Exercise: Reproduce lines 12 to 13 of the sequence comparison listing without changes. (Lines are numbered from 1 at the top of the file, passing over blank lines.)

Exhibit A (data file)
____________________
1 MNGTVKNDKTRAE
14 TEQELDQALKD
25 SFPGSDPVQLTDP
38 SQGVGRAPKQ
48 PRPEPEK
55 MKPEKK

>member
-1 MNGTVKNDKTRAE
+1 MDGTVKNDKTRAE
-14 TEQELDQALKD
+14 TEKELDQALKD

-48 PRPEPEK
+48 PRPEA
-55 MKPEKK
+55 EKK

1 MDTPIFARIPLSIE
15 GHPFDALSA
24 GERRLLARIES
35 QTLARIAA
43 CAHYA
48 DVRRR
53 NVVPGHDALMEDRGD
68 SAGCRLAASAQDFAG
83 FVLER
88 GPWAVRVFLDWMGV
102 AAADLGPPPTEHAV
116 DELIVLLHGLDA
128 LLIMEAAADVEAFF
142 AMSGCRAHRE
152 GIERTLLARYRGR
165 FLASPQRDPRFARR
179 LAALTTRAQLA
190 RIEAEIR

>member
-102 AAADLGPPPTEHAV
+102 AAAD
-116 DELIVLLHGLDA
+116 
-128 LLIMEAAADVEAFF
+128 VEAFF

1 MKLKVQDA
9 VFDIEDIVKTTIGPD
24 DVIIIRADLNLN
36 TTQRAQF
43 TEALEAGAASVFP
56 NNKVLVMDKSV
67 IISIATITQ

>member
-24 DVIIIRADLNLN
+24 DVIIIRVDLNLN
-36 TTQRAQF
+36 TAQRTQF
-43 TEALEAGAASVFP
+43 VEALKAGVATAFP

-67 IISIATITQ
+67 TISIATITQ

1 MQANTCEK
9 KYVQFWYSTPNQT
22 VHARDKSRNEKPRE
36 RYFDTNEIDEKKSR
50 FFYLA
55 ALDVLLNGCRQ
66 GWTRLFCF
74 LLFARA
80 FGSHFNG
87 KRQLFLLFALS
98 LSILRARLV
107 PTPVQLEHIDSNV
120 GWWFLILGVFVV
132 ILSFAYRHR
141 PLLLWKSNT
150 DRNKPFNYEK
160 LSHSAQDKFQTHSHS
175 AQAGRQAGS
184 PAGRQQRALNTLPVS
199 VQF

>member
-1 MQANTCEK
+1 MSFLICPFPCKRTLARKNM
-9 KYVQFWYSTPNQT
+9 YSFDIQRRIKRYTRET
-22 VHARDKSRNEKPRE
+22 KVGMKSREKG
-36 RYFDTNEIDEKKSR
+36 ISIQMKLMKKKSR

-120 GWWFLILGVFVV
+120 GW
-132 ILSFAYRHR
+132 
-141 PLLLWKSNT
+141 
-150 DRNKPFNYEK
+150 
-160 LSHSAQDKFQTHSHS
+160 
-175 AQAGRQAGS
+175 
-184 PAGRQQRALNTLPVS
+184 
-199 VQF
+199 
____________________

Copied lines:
-48 PRPEPEK
+48 PRPEA